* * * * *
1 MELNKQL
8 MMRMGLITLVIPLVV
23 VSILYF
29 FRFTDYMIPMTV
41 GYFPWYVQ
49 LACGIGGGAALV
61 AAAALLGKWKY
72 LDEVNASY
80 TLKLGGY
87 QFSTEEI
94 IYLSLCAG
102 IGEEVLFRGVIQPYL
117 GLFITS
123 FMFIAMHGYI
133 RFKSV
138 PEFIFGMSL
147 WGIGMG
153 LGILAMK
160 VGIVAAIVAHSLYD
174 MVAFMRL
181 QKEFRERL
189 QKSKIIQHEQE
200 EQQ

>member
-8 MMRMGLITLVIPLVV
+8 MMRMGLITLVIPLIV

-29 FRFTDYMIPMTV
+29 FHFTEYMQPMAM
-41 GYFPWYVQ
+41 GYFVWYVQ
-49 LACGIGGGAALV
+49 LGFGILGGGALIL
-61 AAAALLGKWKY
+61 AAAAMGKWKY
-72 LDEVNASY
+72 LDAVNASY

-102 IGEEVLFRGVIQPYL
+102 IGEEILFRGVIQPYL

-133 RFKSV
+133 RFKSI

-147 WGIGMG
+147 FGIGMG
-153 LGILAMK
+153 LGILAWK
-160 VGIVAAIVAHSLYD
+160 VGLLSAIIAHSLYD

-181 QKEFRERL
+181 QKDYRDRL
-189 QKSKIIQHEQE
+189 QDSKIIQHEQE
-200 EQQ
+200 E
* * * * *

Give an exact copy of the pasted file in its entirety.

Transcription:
1 MELNKQL
8 MMRMGLITLVIPLVV
23 VSILYF
29 FRFTDYMIPMTV
41 GYFPWYVQ
49 LACGIGGGAALV
61 AAAALLGKWKY
72 LDEVNASY
80 TLKLGGY
87 QFSTEEI
94 IYLSLCAG
102 IGEEVLFRGVIQPYL
117 GLFITS
123 FMFIAMHGYI
133 RFKSV
138 PEFIFGMSL
147 WGIGMG
153 LGILAMK
160 VGIVAAIVAHSLYD
174 MVAFMRL
181 QKEFRERL
189 QKSKIIQHEQE
200 EQQ

>member
-8 MMRMGLITLVIPLVV
+8 MMRMGLITLVIPLIV

-29 FRFTDYMIPMTV
+29 FHFTEYMQPMAM
-41 GYFPWYVQ
+41 GYFVWYVQ
-49 LACGIGGGAALV
+49 LGFGILGGGALIL
-61 AAAALLGKWKY
+61 AAAAMGKWKY
-72 LDEVNASY
+72 LDAVNASY

-102 IGEEVLFRGVIQPYL
+102 IGEEILFRGVIQPYL

-133 RFKSV
+133 RFKSI

-147 WGIGMG
+147 FGIGMG
-153 LGILAMK
+153 LGILAWK
-160 VGIVAAIVAHSLYD
+160 VGLLSAIIAHSLYD

-181 QKEFRERL
+181 QKDYRDRL
-189 QKSKIIQHEQE
+189 QDSKIIQHEQE
-200 EQQ
+200 E